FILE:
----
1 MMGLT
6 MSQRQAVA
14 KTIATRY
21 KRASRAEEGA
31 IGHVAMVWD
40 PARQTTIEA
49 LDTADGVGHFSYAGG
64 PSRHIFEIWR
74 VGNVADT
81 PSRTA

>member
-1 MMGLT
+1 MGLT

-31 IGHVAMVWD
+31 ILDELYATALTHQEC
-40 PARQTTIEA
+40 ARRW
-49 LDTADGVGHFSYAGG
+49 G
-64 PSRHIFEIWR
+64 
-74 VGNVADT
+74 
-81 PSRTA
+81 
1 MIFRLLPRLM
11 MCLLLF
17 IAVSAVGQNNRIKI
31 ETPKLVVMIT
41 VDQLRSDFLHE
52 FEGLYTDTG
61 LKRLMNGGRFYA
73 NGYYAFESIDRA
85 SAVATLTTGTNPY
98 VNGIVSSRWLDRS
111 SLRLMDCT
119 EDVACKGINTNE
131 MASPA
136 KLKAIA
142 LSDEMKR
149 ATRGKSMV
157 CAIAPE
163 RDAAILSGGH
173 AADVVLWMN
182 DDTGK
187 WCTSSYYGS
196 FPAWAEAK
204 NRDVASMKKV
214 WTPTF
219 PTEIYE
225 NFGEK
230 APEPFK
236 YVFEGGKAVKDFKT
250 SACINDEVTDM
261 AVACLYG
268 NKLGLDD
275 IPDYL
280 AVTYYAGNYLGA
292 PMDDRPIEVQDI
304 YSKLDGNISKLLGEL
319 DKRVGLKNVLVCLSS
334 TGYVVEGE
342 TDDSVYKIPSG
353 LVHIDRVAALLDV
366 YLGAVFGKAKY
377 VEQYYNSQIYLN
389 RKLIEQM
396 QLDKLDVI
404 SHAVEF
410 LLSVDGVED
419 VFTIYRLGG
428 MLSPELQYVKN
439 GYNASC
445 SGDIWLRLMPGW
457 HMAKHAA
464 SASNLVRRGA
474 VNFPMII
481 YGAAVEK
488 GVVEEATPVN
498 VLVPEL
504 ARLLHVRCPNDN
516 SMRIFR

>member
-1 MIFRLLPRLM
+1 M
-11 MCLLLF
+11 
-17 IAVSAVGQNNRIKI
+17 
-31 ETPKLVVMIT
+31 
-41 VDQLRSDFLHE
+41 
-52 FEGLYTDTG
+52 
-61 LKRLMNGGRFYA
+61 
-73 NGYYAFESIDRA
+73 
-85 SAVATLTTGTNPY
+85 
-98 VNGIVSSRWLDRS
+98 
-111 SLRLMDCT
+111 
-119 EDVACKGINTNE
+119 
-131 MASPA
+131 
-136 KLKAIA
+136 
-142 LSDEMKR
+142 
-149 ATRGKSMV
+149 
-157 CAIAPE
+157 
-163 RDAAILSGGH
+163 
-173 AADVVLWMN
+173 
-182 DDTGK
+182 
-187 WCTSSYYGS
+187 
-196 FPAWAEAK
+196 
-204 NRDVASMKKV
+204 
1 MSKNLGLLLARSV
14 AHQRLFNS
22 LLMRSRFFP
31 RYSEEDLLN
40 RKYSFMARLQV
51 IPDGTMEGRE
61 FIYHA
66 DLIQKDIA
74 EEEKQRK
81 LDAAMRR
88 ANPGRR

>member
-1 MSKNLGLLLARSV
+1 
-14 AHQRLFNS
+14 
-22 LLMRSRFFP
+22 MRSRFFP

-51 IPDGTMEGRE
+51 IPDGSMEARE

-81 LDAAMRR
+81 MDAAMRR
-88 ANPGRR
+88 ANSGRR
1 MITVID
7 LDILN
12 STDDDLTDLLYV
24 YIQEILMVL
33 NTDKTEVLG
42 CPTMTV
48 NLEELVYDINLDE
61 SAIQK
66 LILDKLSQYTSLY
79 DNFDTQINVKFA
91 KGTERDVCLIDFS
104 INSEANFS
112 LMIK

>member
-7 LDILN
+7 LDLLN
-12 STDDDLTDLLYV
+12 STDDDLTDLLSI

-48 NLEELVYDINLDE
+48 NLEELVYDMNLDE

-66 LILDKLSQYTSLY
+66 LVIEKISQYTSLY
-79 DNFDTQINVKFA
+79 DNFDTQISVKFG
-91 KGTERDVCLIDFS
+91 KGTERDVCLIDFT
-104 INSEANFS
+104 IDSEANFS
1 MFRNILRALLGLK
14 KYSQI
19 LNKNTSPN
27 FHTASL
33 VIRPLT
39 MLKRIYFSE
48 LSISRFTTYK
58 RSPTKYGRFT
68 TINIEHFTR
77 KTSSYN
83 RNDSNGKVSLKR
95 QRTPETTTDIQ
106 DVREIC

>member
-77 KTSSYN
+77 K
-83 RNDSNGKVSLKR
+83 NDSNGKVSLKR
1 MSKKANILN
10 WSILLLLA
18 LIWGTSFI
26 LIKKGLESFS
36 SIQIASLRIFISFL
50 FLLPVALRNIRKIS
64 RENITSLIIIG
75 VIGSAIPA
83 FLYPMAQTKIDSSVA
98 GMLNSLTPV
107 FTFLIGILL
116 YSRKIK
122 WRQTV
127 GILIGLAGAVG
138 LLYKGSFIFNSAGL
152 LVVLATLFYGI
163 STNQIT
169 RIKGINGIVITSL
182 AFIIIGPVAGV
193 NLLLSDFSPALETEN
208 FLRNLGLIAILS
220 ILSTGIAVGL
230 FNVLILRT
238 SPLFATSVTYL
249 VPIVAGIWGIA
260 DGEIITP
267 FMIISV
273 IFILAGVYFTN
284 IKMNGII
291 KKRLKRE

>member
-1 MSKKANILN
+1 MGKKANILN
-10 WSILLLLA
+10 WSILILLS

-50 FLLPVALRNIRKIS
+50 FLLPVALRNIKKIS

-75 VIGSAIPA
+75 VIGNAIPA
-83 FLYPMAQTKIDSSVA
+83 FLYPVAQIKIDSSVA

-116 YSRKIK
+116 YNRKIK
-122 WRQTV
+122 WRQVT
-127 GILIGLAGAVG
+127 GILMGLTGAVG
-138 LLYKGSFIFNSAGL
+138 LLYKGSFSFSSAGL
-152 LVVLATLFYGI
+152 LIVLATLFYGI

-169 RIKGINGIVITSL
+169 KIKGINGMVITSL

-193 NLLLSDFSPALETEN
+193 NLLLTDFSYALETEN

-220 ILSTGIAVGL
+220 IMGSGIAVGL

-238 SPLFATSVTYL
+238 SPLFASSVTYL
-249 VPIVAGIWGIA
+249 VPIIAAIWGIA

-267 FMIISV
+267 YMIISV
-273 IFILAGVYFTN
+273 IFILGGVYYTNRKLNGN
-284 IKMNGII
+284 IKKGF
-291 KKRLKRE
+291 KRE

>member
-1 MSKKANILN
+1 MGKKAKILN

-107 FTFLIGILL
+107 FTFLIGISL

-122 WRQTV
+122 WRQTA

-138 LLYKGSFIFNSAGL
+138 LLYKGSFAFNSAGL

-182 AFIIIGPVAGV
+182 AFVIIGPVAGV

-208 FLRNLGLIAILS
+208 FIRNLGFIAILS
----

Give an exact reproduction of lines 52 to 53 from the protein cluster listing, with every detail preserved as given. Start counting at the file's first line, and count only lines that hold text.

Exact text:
230 APEPFK
236 YVFEGGKAVKDFKT